Please share one thing you like to transform in the next year. I read every comment and I love it when you share.

All love and ever grateful,


Facing a New Decade

My father and me the day he received his bachelor's degree. I was in fourth grade
My father and me, 1970.

These last ten years have been a time of enormous creativity, exploration, adventure, and expansion for me. When I think about all of the shifts that happened in my life, I’m grateful.
Yet, at the close of this decade, my father is on my mind. I am a Daddy’s girl through and through. I am so thankful that I get to be his daughter. He is a good man. I am that my relationship with my dad is loving and free from conflict. Most of the time that I was living at home, my dad was in school. He worked a full-time job, volunteered at church many hours, and pursued higher education. It used to irk me that he would always be on the Dean’s List in college as I struggled to learn the basics. Born a sharecropper, my father’s work, and determination has afforded me a life my ancestors could not have imagined.

He is a quiet spirit and has never been big on a lot of conversation, but the last decade has been the most difficult as stroke silenced him in a way that frustrates him daily. There’s a podcast that I love to listen to because the host’s laughter reminds me of my dad. It’s been a long time since I heard my dad laugh.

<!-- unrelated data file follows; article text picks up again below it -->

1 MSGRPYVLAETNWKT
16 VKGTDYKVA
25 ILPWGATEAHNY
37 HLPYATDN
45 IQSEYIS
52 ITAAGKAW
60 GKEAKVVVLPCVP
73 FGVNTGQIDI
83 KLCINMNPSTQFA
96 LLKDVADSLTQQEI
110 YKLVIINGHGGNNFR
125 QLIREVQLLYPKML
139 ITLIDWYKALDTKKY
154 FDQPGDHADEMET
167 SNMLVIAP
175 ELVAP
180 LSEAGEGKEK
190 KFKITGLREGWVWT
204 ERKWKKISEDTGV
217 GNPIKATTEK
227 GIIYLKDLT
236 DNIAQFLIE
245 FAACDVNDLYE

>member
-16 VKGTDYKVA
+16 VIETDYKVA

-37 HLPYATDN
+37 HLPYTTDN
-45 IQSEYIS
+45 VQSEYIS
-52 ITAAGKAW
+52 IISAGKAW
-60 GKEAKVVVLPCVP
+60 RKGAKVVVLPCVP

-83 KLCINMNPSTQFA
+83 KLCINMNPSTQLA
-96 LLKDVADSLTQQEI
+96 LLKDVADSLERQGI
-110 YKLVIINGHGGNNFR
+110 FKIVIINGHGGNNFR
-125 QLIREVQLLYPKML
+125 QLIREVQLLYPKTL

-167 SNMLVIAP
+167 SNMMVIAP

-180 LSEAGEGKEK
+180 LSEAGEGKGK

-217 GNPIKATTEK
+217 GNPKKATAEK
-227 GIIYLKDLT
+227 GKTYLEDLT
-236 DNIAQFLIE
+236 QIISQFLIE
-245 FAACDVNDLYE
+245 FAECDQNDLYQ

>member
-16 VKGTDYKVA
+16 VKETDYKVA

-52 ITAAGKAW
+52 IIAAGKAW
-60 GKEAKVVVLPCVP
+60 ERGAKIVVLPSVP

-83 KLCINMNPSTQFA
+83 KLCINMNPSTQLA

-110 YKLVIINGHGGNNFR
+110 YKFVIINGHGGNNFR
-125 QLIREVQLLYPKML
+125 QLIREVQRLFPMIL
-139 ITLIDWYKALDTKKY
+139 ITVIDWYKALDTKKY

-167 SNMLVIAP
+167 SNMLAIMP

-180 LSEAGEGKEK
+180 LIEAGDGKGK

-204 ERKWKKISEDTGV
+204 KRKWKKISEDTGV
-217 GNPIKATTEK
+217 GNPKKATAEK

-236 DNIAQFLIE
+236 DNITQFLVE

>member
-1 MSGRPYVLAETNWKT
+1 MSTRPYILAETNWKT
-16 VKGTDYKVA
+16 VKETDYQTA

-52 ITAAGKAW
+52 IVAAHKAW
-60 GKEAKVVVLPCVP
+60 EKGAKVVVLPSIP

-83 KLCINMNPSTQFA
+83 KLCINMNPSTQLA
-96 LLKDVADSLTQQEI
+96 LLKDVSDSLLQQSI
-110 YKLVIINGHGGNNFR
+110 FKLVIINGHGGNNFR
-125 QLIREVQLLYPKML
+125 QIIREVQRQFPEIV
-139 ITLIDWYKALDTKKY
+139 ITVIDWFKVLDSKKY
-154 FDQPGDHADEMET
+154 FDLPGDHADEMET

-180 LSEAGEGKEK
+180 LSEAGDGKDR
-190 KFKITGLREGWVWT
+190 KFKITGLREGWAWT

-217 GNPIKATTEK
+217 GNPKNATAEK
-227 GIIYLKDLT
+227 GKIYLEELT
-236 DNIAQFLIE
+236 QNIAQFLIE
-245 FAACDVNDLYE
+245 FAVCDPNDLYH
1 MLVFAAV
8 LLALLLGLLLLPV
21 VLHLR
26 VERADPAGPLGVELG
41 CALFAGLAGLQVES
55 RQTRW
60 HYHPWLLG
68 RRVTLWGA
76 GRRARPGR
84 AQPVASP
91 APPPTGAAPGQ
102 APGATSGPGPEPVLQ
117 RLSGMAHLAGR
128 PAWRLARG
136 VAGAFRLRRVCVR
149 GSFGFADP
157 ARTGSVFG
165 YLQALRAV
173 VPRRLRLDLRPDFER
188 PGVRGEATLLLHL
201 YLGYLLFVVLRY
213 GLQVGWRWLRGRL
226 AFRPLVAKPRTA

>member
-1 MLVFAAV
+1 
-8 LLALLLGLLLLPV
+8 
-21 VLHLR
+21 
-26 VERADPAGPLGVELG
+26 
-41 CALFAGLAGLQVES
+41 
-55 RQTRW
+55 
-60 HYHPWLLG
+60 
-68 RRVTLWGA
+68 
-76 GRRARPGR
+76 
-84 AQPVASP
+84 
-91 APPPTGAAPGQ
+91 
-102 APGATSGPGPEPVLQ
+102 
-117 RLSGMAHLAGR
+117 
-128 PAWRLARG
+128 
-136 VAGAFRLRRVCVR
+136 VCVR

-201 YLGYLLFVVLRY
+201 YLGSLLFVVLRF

I always thought he could do anything, and for me, he tried. At my urging, my dad even stopped street fights. My dad made sure that I was treated kindly and with respect by teachers and administrators. He was my sister’s AAA, but he made sure that I could fix a flat. He taught me how to ride a bike and drive a stick.

When we would visit my grandmother in Cincinnati, he would always leave her home better than he found it. Whether it was roofing, plumbing, or electrical work, he found a way to be helpful.

You’ve heard, “join the military and get your education.” My dad was the guy that helped people find the path to their dream life and career. He left home at age seventeen, without a high school diploma. Now, he has two master’s degrees, as do his three daughters, and all three of his granddaughters are college graduates too.

There are three lessons that I carry daily from my father:

*Be kind to people, and don’t be afraid of your fellow man.
*If there’s something you want to do, do it.
*Forgive folks, holding a grudge not only hurts you; it poisons the relationships around you.

My father lived a life of service, and he taught his children to do the same. The ripple effect of his life will last forever because of the life he lived.
Recently, my dad has said he’s tired and ready to move on to the other side of the realm. I’m not sure that I will see the end of the next decade, I’m prayerful that I will. As this decade comes to an end, I’m so happy and grateful to be Lori Ann Harris, the firstborn daughter of Rev. Clifford Harris.

As we begin this new decade, who can you appreciate? I would love for you to share with me. I always want you to tell me more,